(Beyond Pesticides, February 7, 2008) The U.S. Environmental Protection Agency (EPA) has awarded more than $500,000 in federal grant funds to several states and non-profit organizations to be used for programs to educate health care providers and women of childbearing age on environmental health risks.The grants were provided to five states and non-profit organizations in Ohio, Michigan, Oregon, Florida, and Texas, and are to focus on educating women, especially pregnant women, on the hazards of environmental contaminants and hazards to children. Health issues such as exposure to mercury, lead, environmental tobacco smoke, chemicals, pesticides, drinking water contaminants, and indoor and outdoor air contaminants have been especially targeted. These grants are estimated to benefit 3,000 health care providers and 10,000 women of childbearing age.“We’re giving pregnant women information on how to avoid exposure to certain environmental hazards to give children a healthy start to life,” said Dona Deleon, acting director, Office of Children’s Health Protection and Environmental Education. “These grants help the public health community reach women during this important time in their lives.”According to the EPA, pregnancy is a time for joy and celebration, but it is also a time to be especially careful about the environment in which one works and lives. Various behaviors and experiences are associated with adverse health outcomes for both the mother and infant. These experiences can occur before, during and after pregnancy.
Recent studies have found that pregnant women and young children are vulnerable to household exposures of pesticides and other chemicals. Children born to mothers living in households with pesticide use during pregnancy have over twice as much risk of getting cancer, specifically acute leukemia (AL) or non-Hodgkin lymphoma (NHL). Asthma, autism and a host of other respiratory and neurological problems have been associated with exposures to pesticides and other environmental agents.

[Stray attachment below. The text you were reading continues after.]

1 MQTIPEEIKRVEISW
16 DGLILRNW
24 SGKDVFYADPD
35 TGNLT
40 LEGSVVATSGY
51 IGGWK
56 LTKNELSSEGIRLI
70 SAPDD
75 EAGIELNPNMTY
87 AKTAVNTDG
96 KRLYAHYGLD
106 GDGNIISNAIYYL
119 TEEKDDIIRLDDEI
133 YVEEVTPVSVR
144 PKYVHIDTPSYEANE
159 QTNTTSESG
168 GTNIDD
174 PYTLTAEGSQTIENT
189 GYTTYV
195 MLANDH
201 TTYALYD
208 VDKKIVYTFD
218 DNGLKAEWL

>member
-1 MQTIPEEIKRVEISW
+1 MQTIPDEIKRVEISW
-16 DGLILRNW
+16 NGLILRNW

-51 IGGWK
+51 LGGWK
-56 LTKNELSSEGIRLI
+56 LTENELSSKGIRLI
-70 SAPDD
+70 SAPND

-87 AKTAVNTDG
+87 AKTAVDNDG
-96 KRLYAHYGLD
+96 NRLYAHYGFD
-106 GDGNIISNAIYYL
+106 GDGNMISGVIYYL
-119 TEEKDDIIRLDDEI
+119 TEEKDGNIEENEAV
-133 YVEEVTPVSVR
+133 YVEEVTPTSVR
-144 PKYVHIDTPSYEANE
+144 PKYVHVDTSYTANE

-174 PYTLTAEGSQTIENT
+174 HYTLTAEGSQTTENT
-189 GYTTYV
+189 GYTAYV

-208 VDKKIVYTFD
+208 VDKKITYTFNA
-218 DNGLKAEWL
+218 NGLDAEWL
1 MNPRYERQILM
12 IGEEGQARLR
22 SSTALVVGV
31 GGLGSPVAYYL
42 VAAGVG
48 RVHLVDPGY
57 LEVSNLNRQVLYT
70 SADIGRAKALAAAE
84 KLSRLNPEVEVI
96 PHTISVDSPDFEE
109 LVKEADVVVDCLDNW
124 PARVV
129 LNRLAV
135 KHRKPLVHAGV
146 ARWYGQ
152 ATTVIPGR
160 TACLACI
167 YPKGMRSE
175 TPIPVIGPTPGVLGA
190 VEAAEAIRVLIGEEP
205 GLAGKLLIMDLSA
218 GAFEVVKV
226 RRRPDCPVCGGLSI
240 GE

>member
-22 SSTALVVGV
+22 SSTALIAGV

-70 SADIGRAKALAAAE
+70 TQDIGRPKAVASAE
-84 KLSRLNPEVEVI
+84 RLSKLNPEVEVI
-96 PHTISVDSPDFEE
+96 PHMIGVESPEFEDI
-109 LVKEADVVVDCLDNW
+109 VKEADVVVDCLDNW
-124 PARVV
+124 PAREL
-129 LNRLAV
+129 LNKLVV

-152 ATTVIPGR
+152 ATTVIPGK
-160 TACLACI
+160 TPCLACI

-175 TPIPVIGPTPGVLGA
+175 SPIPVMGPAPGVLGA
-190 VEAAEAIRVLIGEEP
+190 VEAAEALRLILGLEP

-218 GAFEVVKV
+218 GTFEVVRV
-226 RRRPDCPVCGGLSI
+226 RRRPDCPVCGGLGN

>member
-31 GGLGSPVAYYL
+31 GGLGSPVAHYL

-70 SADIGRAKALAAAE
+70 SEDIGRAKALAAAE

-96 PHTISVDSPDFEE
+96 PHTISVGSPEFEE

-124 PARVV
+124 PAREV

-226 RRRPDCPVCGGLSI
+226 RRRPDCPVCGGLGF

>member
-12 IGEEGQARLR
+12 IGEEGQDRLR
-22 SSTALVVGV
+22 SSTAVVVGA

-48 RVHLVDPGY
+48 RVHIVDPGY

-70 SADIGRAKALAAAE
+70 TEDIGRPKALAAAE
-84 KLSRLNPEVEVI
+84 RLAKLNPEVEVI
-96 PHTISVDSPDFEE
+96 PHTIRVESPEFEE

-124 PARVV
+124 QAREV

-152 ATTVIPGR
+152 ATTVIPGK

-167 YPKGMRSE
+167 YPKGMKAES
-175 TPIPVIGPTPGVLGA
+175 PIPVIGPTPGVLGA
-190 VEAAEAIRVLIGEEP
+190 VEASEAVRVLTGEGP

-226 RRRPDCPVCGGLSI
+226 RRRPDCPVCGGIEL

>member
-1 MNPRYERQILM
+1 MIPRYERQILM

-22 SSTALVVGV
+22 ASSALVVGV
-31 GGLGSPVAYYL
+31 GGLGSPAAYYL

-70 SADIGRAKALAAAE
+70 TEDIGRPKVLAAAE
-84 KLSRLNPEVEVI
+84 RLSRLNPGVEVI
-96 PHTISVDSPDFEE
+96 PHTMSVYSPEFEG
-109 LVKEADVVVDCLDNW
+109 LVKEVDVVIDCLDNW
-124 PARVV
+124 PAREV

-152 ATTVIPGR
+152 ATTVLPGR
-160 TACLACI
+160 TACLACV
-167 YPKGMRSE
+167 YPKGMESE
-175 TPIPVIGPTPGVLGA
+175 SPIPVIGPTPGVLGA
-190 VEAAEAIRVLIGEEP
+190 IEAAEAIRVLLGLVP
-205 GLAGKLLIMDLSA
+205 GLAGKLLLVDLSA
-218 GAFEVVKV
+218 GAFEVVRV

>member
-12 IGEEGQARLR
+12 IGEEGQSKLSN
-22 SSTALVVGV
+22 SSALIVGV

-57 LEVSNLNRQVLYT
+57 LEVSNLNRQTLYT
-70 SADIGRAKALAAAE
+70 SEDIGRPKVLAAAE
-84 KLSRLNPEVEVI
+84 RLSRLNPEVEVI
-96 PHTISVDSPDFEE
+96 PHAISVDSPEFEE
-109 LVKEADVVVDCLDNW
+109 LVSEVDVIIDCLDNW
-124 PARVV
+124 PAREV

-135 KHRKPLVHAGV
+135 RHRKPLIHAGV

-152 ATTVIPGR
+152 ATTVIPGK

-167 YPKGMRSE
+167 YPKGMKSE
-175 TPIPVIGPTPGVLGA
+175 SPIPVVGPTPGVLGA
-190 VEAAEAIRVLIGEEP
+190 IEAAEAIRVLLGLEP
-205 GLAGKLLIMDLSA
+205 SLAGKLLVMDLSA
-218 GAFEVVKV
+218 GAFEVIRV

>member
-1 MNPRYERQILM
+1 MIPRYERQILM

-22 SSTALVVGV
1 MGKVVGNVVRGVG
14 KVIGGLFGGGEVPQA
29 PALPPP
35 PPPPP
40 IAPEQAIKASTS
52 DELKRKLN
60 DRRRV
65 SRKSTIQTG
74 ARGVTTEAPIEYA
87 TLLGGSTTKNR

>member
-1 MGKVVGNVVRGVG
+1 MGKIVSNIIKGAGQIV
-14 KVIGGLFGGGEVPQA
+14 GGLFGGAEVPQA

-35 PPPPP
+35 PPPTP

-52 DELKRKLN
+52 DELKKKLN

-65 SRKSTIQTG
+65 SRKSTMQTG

Also important are the effects of pesticide residues on foods eaten by children. A study published this month in Environmental Health Perspectives also found that children who eat a conventional diet of food produced with chemical-intensive practices carry a greater chemical burden than those on an organic diet.
Grant recipients would develop training programs for physicians and other prenatal care providers to help assess and educate preconception and pregnant women about environmental health exposures and risks during pregnancy. Some programs would focus on providing sustainable and replicable outreach programs that empower communities and families to identify and reduce environmental exposure risks.
EPA is awarding the following grants:
- The Duval County Health Department, Jacksonville, Fla., received $100,000 to develop health care provider training, assessment tools, and consumer education materials on environmental health risks.
- The Ohio Department of Health, Columbus, Ohio, received $97,204 to increase health care provider awareness through the development of provider assessment tools and an all-inclusive patient screening tool for environmental home risks.
- The Michigan Inter-Tribal Council, Sault Ste. Marie, Mich., received $117,747 to develop health care provider training for Healthy Start Program Maternal and Child Health home visiting staff at seven tribal Healthy Start project sites on environmental health assessment and education, and to provide community-wide education on environmental health risks to their prenatal patients.
- The South Central Area Health Education Center, San Antonio, Texas, received $98,115 to develop health care provider training in five South Texas clinics and to develop patient education materials on environmental health risks.
- The Oregon Department of Human Services, Portland, Ore., received $100,000 to develop education and assessment tools for public health nurses and their prenatal patients on environmental health risks.
Source: US EPA NewsRoom